What Are Beneficiary Designations?
When initially completing paperwork for investment accounts like IRAs, qualified plans through work, or life insurance policies, you are asked to provide the names of your beneficiaries. By completing beneficiary designations, you enable a spouse, child or even a charity to receive your assets when you pass away. The designation allows you to avoid probate and send the asset directly to the individual.
Review Beneficiary Designations Annually
While we may not want to think about it, it’s important to direct where our money goes after our death. We recommend reviewing and updating beneficiary designations annually. And December is a good month to review them, just before the new year.
It’s easy to overlook updating beneficiary designations – it’s even happened to Michael Joyce himself. He shared the following with Rachel DePompa, “A couple of years ago, when my youngest son was about 12 or 13 and I was reviewing the beneficiary designations on one of my Roth IRAs, I realized that he was not listed as a contingent beneficiary,” said Joyce.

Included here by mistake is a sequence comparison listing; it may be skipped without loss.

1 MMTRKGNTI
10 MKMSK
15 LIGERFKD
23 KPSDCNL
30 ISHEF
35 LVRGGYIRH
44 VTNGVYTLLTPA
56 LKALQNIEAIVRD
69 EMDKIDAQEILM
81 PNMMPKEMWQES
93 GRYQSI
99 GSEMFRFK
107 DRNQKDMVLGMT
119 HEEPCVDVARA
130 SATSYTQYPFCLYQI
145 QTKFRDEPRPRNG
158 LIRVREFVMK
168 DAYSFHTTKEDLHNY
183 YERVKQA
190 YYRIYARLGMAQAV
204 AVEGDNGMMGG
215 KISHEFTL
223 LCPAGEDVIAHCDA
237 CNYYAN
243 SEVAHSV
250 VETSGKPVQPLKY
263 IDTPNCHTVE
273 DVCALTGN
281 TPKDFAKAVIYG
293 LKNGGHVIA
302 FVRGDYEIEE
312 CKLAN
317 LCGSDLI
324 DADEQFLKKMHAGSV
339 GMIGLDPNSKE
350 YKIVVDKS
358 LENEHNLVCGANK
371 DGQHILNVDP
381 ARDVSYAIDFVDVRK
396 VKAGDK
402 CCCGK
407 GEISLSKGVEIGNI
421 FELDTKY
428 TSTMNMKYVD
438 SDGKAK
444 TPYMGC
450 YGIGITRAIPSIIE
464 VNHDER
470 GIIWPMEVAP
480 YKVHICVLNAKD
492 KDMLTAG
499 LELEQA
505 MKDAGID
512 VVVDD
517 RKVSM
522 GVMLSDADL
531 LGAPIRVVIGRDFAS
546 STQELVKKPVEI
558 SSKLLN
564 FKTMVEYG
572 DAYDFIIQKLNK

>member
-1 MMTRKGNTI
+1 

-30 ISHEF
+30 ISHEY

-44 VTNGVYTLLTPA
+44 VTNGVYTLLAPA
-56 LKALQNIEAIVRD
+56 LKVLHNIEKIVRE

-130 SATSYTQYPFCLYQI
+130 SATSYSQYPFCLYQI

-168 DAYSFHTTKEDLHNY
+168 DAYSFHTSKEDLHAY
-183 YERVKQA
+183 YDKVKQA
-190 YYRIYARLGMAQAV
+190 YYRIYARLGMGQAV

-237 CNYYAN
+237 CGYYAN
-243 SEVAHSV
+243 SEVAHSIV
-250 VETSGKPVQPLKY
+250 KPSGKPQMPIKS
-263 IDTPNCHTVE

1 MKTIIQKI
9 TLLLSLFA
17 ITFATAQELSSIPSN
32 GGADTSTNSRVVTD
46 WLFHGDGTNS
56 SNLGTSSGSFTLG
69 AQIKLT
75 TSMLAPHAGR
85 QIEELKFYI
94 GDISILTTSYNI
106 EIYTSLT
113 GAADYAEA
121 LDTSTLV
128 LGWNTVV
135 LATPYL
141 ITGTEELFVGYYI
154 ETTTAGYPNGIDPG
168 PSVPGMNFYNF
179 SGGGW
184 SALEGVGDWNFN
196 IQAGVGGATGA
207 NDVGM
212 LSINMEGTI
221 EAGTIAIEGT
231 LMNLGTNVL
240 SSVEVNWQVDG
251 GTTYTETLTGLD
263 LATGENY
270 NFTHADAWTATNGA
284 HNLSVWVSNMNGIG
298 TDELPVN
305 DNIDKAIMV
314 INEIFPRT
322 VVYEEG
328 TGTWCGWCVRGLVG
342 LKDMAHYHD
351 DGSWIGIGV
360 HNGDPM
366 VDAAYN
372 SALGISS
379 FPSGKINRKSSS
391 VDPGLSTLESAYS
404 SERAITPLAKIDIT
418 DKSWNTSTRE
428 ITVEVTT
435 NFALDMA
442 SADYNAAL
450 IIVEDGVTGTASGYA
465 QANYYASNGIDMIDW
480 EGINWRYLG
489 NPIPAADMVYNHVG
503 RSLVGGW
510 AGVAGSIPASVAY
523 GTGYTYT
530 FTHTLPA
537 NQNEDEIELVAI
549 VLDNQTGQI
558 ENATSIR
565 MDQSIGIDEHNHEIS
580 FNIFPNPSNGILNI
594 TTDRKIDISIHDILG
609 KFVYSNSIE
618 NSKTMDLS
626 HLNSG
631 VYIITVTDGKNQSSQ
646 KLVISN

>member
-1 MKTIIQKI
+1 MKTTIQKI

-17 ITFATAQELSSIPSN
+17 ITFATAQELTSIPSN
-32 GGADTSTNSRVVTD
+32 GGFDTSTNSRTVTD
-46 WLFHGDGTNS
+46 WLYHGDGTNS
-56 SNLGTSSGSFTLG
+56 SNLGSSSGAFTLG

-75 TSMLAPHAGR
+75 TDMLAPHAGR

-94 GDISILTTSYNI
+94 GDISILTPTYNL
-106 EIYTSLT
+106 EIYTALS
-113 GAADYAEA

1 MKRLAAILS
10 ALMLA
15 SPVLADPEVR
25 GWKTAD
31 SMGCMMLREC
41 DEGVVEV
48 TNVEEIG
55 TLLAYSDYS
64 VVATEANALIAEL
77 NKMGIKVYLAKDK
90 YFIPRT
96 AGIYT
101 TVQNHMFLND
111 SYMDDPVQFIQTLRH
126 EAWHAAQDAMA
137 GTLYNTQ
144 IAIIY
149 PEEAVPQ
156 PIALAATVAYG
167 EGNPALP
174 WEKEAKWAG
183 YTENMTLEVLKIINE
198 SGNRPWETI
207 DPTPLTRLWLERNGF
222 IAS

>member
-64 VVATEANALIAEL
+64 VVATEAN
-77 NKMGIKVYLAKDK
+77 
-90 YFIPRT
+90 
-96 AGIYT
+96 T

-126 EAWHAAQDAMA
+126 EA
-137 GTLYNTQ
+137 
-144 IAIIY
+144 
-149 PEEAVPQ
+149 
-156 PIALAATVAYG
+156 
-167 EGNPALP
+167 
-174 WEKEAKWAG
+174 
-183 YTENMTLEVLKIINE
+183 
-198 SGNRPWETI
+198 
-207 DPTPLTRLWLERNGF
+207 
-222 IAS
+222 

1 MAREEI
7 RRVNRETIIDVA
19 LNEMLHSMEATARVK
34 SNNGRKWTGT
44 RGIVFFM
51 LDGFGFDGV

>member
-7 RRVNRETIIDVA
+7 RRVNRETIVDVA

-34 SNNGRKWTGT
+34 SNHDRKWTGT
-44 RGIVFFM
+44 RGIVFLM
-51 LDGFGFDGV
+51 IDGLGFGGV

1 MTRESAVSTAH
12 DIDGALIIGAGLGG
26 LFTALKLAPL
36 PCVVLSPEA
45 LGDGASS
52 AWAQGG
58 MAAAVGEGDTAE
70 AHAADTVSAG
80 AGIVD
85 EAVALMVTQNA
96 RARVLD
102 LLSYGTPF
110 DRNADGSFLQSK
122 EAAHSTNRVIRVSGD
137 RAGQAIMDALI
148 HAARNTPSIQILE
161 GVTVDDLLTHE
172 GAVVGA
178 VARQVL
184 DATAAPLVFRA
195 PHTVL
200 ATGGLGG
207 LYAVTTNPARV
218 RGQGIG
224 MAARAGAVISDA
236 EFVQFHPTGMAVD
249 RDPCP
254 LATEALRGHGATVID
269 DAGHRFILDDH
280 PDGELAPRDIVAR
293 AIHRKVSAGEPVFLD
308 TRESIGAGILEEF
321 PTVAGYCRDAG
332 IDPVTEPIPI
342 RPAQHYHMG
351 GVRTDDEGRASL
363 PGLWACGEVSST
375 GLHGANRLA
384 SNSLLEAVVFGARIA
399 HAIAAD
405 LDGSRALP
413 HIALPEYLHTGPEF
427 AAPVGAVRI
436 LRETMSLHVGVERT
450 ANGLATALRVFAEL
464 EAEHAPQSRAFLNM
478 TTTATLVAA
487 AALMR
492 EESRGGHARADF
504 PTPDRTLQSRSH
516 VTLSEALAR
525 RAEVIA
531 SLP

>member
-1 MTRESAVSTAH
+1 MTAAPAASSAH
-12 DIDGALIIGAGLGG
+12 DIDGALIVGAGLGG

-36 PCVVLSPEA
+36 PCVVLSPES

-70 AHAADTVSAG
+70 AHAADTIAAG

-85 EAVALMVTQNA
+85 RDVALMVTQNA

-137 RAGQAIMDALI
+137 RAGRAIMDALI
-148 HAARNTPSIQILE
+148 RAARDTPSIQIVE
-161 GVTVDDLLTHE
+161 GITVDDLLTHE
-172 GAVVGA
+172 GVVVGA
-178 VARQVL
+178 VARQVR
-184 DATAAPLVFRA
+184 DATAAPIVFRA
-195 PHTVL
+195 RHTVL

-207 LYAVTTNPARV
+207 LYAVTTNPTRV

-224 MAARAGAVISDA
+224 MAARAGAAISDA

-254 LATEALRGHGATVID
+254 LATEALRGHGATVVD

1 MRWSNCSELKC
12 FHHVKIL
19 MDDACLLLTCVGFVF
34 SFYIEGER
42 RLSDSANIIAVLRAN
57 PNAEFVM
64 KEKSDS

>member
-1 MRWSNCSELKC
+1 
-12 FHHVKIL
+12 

Joyce says you can name a percentage of your assets for multiple people as long as it adds up to 100 percent. To name a person as a beneficiary, you need their full name and date of birth. Some institutions require a social security number.
Life Events that Should Trigger a Review
Other life events that should trigger a review of your beneficiary designations are marriage, divorce, having a child or the death of a loved one.